US Ambassador remembers 9/11 as 2 Ghanaians, 2 Ghanaian-Americans died

Former US Ambassador to Ghana, Stephanie Sullivan

US Ambassador Stephanie S. Sullivan to Ghana has paid tribute to all the lives lost in the terrorist attack on September 11, 2001 that left thousands dead.

In a statement issued on the eve of the 20th commemoration of the disaster, Ambassador Sullivan said: “We honor their lives and their memory on this solemn occasion and mourn what we all list on that terrible day.”

Two Ghanaians and two Ghanaian-Americans were among the 2,977 people who lost their lives.

Find her statement below:

Ambassador Stephanie Sullivan’s Statement on the 20th Anniversary of 9/11

Tomorrow, we mark the 20th anniversary of the 9/11 attacks, and mourn the nearly 3,000 lives taken too soon. More than 90 countries lost citizens in the attacks, including Ghana, which lost two Ghanaians and two Ghanaian Americans. The people who perished in the Twin Towers, the Pentagon, and Shanksville, Pennsylvania – including the heroic first responders who gave their lives to help others – left behind loved ones and communities who were never the same. We honor their lives and their memory on this solemn occasion and mourn what we all lost on that terrible day.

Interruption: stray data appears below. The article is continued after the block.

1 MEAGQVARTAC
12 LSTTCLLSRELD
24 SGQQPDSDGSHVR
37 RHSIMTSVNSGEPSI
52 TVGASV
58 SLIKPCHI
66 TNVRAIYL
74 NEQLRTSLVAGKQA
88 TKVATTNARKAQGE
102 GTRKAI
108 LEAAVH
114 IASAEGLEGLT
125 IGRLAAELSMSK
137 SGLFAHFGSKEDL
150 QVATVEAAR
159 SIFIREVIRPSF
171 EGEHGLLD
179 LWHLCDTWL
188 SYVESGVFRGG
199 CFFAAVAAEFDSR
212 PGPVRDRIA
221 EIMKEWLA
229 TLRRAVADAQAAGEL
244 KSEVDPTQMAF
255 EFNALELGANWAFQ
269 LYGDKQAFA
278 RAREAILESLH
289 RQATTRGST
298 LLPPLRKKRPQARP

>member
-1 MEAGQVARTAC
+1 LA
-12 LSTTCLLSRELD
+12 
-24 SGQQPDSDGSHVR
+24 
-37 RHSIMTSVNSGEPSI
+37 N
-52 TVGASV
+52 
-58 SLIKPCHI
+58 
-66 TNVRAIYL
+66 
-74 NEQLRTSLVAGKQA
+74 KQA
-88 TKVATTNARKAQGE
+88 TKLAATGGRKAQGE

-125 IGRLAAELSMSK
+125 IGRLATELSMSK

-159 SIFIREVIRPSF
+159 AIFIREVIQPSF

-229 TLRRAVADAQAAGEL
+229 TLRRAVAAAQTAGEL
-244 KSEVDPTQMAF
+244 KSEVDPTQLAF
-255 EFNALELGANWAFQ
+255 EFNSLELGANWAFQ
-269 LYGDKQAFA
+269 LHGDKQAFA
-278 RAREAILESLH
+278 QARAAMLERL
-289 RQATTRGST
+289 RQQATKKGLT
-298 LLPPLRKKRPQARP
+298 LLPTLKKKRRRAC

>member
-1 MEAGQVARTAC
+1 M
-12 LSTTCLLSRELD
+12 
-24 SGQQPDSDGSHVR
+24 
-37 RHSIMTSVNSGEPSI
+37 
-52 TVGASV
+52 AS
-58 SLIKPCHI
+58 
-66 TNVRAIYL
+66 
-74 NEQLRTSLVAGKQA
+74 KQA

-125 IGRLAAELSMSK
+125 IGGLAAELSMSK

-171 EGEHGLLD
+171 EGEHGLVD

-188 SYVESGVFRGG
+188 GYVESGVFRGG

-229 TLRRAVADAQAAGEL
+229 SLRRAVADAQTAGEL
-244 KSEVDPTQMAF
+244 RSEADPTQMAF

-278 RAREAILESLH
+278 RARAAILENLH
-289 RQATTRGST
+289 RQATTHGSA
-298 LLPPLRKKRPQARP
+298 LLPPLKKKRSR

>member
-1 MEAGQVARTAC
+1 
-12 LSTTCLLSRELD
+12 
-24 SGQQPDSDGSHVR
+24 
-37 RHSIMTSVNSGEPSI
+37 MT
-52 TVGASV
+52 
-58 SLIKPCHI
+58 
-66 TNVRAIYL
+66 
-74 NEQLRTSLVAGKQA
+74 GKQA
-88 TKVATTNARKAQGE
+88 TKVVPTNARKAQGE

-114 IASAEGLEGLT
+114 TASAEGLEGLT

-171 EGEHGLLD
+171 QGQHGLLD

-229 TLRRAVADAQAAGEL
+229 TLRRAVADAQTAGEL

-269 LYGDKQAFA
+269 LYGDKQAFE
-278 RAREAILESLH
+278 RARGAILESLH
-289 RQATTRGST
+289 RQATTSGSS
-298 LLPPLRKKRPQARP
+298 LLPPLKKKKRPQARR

In the midst of the surreal silence of the skies, when all air traffic was suspended for several days, what really heartened us as Americans was the global outpouring of goodwill and solidarity. It is in that same spirit of solidarity and collaboration that we continue address a common threat to our shared peace and stability. Violent extremism threatens our democratic institutions, our collective security, and our economic prosperity.

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Together, we must prevent this global scourge and counter violent extremism where it has already taken root. Building on the lessons of the last 20 years, we know we need to employ a sustainable and agile approach that includes sharing intelligence, building global partnerships, and most importantly, investing in inclusive development, accountable governance, preventive diplomacy, and professionalism in the security services in ways that make it harder for terrorists to recruit and operate with impunity.

By Emmanuel Kwame Amoh||Ghana